Jeux sans Frontières, Games without Borders, Dimensions without Surrogate Keys

Last month I presented two talks at the UKOUG Tech 18 conference in Liverpool. In my first talk I discussed whether the star schema is a dead concept now we are in a world of multiple sources, event streams and status change tracking. I also attended a short talk on data warehousing “design mistakes” presented by David Kurtz of Accenture Enkitec.  Now here is an interesting dichotomy between my (not necessarily Oracle) and David’s Oracle example world; the use of surrogate keys.

Surrogate keys have long been part of the Kimball inspired methodology. They provide unique identifiers for each version of a dimensional row. These identifiers [should] have no business meaning; users would not typically know that 424242 is a can of tomato soup as of Jan 1 2010; this forces the user to use joins on the surrogate key between the dimension and the fact. Surrogates keys also do other things that seem beneficial – for example they present a single column (almost certainly numeric) unique key that might otherwise be a multiple column key.

Creating a new numeric surrogate key is trivial if we can use a sequence or an identity column. However, this also gives us complexities in the ETL processing around looking up the correct key value to use on a fact table (we need a look up on the business key and the date) and around change detection and record closure on the slowly changing type 2 dimensions. These problems become more complex if we move to a streaming paradigm and either need to generate new keys at speed or find the correct keys for a fact, a problem worsened by the lack of identity values and sequences in some architectures. As an aside Frank Pachot recently blogged about why GUIDs or UUIDs are not good as unique identifiers in an Oracle database.

David Kurtz contended (and supported with query plans) that a unique, single column, dimension key would give far better performance than a key based on the business key combined with an effective date range. He reasoned that the non-equality date range predicate inhibited the query optimization benefits of a defined PK-FK relationship and, significantly, prevented the use of Bloom filters to reduce the amount of data being processed. One question in my mind was whether the Oracle Temporal Validity feature allowed us to use versioned dimensions joining to the fact on the business key. Not knowing meant it was research time.

Temporal Validity was a feature introduced in Oracle 12.1. Put simply it allows us to tell the database that we are tracking valid from and valid to dates on a table. This allows us to write queries using the AS OF clause and avoid writing messy looking date filters in our queries.

For my testing I used an Oracle 18 XE VM with the SH schema installed – – XE with partitions, nice!

/* create a temporal validity copy of SH.PRODUCTS */

CREATE TABLE "SH"."PRODUCTS_TV"
( "PROD_ID" NUMBER(6,0),
"PROD_NAME" VARCHAR2(50 BYTE),
"PROD_DESC" VARCHAR2(4000 BYTE),
"PROD_SUBCATEGORY" VARCHAR2(50 BYTE),
"PROD_SUBCATEGORY_ID" NUMBER,
"PROD_SUBCATEGORY_DESC" VARCHAR2(2000 BYTE),
"PROD_CATEGORY" VARCHAR2(50 BYTE),
"PROD_CATEGORY_ID" NUMBER,
"PROD_CATEGORY_DESC" VARCHAR2(2000 BYTE),
"PROD_WEIGHT_CLASS" NUMBER(3,0),
"PROD_UNIT_OF_MEASURE" VARCHAR2(20 BYTE),
"PROD_PACK_SIZE" VARCHAR2(30 BYTE),
"SUPPLIER_ID" NUMBER(6,0),
"PROD_STATUS" VARCHAR2(20 BYTE),
"PROD_LIST_PRICE" NUMBER(8,2),
"PROD_MIN_PRICE" NUMBER(8,2),
"PROD_TOTAL" VARCHAR2(13 BYTE),
"PROD_TOTAL_ID" NUMBER,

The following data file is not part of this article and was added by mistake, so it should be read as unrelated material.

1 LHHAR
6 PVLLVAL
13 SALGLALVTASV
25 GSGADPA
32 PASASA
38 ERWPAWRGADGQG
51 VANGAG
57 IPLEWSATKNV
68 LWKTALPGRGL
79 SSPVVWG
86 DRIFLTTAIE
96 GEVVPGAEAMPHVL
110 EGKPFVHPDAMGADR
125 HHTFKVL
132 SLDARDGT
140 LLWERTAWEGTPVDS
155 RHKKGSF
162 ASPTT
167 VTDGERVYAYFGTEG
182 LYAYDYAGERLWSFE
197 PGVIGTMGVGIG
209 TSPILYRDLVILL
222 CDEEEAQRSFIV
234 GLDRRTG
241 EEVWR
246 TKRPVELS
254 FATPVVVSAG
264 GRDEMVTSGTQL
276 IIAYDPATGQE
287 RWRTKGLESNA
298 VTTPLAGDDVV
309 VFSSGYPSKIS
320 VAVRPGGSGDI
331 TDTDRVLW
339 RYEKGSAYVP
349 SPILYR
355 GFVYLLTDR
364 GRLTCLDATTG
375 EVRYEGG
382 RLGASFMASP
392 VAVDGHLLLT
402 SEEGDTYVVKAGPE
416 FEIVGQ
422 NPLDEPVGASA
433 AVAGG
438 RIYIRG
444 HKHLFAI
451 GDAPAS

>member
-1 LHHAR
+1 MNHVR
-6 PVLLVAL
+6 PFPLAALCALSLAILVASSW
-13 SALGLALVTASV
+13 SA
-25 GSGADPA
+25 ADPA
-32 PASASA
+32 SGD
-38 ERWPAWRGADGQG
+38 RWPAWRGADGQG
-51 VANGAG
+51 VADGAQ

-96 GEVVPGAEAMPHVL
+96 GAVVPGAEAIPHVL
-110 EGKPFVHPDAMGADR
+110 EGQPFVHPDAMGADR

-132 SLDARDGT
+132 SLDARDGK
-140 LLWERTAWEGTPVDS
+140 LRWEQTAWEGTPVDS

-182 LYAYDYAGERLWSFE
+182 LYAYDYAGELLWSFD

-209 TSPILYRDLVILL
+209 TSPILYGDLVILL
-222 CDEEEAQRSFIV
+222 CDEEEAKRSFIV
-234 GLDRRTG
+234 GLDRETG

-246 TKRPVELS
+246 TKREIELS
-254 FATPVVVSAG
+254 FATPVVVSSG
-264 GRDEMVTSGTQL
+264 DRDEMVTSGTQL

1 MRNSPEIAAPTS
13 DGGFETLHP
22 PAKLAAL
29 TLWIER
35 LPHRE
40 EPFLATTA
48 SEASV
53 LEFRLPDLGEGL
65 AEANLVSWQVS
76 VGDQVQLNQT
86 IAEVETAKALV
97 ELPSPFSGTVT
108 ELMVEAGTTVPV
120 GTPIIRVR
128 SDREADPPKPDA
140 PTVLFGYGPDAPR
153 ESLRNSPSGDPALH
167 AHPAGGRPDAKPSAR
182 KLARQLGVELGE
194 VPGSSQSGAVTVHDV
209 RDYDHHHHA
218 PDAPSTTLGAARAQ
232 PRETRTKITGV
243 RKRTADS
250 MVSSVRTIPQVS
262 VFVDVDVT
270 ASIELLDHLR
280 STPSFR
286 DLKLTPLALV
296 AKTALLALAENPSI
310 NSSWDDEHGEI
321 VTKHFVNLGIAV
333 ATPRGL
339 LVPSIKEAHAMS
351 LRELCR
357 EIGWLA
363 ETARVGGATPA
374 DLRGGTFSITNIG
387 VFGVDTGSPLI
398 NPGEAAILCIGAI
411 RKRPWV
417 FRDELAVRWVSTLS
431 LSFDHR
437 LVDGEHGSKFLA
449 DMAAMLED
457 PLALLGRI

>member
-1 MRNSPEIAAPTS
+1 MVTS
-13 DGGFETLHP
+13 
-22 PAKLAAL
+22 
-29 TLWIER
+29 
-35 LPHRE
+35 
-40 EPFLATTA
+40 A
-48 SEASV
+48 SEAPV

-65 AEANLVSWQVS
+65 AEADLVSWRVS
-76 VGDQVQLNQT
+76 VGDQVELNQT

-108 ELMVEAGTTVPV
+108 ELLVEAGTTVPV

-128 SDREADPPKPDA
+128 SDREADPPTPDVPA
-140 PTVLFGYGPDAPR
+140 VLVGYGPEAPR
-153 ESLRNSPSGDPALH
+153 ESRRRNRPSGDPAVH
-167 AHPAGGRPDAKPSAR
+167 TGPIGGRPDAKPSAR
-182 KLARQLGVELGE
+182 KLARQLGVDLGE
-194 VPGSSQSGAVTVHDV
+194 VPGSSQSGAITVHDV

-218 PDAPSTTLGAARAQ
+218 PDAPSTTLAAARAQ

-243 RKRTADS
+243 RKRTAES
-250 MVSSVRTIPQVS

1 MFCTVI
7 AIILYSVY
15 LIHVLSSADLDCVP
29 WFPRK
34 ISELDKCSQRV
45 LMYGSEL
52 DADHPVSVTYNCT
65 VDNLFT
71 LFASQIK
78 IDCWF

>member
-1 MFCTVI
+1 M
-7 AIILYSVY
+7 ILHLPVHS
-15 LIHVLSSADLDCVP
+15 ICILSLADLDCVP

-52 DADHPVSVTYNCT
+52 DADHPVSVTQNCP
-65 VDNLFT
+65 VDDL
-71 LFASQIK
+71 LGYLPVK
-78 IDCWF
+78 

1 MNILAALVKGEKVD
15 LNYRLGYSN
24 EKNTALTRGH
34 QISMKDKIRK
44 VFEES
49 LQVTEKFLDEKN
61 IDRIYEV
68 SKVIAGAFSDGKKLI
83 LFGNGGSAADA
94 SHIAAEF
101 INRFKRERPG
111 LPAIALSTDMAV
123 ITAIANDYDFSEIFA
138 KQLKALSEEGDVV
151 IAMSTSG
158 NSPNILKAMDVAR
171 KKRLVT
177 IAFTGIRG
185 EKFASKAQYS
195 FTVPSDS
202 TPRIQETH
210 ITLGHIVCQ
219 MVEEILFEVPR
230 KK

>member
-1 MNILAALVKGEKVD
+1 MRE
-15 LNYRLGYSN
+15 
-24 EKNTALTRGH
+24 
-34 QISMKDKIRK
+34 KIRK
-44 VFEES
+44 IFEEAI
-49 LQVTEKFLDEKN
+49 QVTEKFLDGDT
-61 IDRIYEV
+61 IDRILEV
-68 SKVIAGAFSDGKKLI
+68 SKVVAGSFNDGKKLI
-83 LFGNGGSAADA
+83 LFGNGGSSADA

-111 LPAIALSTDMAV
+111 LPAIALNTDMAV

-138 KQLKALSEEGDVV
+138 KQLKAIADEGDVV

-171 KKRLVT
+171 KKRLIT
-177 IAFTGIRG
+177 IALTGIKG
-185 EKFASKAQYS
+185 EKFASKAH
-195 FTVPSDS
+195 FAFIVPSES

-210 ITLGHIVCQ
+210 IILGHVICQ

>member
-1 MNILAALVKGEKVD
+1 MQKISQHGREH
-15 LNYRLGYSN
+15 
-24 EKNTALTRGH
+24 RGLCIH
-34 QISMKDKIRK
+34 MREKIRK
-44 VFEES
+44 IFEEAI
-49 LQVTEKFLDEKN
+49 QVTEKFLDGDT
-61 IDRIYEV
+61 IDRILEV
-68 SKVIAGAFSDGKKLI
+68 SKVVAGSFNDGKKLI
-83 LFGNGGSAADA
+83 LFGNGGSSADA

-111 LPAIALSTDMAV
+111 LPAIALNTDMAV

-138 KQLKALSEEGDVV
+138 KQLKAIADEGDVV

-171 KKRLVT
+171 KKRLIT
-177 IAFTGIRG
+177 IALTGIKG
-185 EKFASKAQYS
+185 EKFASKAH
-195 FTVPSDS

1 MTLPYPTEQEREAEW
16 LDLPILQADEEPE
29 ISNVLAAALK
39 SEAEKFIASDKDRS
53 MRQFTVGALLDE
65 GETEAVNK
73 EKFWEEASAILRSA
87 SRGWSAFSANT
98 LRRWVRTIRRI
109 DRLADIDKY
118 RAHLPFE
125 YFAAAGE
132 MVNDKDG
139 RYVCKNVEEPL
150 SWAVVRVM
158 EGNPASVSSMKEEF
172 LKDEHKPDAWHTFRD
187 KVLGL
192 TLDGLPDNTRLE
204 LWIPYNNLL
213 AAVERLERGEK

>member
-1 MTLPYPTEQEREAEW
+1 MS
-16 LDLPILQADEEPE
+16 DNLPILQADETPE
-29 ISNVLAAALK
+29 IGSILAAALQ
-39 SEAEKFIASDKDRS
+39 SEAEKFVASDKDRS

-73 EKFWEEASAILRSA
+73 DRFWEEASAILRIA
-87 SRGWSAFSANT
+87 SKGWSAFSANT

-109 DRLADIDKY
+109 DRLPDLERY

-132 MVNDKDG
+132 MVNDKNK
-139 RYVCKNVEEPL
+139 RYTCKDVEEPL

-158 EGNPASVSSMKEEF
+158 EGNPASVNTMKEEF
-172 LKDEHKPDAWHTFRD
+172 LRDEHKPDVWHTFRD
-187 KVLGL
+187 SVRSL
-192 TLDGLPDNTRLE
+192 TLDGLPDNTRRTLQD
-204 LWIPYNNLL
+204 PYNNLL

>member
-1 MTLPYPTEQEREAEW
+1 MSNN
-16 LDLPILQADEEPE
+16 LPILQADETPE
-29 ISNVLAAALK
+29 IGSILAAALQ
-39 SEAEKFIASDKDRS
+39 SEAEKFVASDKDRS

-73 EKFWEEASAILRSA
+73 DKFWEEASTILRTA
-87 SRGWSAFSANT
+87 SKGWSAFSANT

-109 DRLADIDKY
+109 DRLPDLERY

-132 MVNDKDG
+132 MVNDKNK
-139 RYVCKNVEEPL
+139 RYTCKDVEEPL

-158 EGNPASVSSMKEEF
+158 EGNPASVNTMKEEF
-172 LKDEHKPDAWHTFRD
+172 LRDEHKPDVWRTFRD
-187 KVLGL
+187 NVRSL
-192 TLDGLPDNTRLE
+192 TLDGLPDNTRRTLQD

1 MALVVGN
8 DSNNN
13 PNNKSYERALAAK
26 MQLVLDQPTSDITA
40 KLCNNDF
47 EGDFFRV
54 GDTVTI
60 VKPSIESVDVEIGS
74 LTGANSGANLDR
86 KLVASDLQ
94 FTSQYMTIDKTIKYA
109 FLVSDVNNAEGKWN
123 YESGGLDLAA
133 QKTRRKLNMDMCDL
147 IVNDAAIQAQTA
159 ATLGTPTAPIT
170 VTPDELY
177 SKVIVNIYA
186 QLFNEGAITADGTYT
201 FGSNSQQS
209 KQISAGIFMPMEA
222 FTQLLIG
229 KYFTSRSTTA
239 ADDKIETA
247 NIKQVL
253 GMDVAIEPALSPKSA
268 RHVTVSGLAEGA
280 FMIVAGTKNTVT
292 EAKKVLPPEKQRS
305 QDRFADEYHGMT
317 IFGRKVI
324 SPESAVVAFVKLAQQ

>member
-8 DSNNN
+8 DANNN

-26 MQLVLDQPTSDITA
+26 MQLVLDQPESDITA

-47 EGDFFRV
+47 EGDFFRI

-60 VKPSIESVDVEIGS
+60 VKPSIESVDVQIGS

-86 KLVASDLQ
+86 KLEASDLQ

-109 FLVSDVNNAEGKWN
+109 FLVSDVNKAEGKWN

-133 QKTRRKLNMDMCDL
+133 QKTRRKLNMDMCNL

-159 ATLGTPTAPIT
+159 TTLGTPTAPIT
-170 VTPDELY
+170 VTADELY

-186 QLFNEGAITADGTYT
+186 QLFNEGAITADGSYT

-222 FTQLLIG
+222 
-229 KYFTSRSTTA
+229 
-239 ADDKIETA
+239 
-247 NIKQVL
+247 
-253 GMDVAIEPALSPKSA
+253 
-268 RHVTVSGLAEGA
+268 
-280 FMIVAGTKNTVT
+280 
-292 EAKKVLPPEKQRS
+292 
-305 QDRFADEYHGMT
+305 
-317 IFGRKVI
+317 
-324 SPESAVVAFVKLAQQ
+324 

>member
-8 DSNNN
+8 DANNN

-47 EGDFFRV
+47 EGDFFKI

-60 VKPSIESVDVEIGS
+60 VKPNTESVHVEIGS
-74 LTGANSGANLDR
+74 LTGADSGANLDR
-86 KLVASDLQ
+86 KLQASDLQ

"PROD_SRC_ID" NUMBER,
"PROD_EFF_FROM" DATE,
"PROD_EFF_TO" DATE,
"PROD_VALID" VARCHAR2(1 BYTE),
PERIOD FOR PROD_VALID_TIME (PROD_EFF_FROM, PROD_EFF_TO)
) ;

CREATE INDEX "SH"."PRODUCTSTV_PK" ON "SH"."PRODUCTS_TV" ("PROD_ID") ;

ALTER TABLE "SH"."PRODUCTS_TV" ADD CONSTRAINT "PRODUCTSTV_PK" PRIMARY KEY ("PROD_ID")
USING INDEX ENABLE NOVALIDATE;

insert /*+APPEND*/ into SH.products_tv (select * from SH.products);
UPDATE "SH"."PRODUCTS_TV" SET PROD_EFF_TO = TO_DATE('2019-01-04 00:00:00', 'YYYY-MM-DD HH24:MI:SS') WHERE PROD_ID=13;
commit; 
select count(1) from sh.products_tv AS OF PERIOD for prod_valid_time sysdate;
71
select count(1) from sh.products_tv;
72

So far so good!  Now let’s insert a new version of the product  with PROD_ID=13

INSERT INTO "SH"."PRODUCTS_TV" (PROD_ID, PROD_NAME, PROD_DESC, PROD_SUBCATEGORY, PROD_SUBCATEGORY_ID, PROD_SUBCATEGORY_DESC, PROD_CATEGORY, PROD_CATEGORY_ID, PROD_CATEGORY_DESC, PROD_STATUS, PROD_LIST_PRICE, PROD_MIN_PRICE, PROD_TOTAL, PROD_TOTAL_ID, PROD_EFF_FROM) VALUES ('13', 'change', 'change', 'change', '2044', 'dgf', 'fghgf', '204', 'gfg', 'STATUS', '0', '0', 'TOTAL', '1', TO_DATE('2019-01-04 00:00:00', 'YYYY-MM-DD HH24:MI:SS'))
ORA-00001: unique constraint (SH.PRODUCTSTV_PK) violated

OPPS!! It seems that we can’t have multiple versions of the same PK. There seems to be 3 options around this:

  • We don’t use primary keys on the dimension
  • We use a compound primary key of the business key and the effective from date
  • We use a surrogate key for the PK and join key

From David’s talk it would seem that the first two options are not great ideas in terms of query performance. The final option is not really any different to the original design except we get the “benefit” of being able to write AS OF PERIOD queries.

Looking at query plan I captured for the simple count as of query we see that query we execute uses the PROD_EFF_FROM and PROD_EFF_TO columns and nothing special or fancy, It’s here where I should have looked at Tim’s blog first!

NewImage

Tim explains that Temporal Validity uses query rewrite under the covers to map AS OFF to the same style of query as we used to write on effective date ranges.

So my question to David about whether Temporal Validity alters his findings on the use of surrogate keys in DW queries is answered by “Nothing to see, move along”

More on surrogates in a future blog.  

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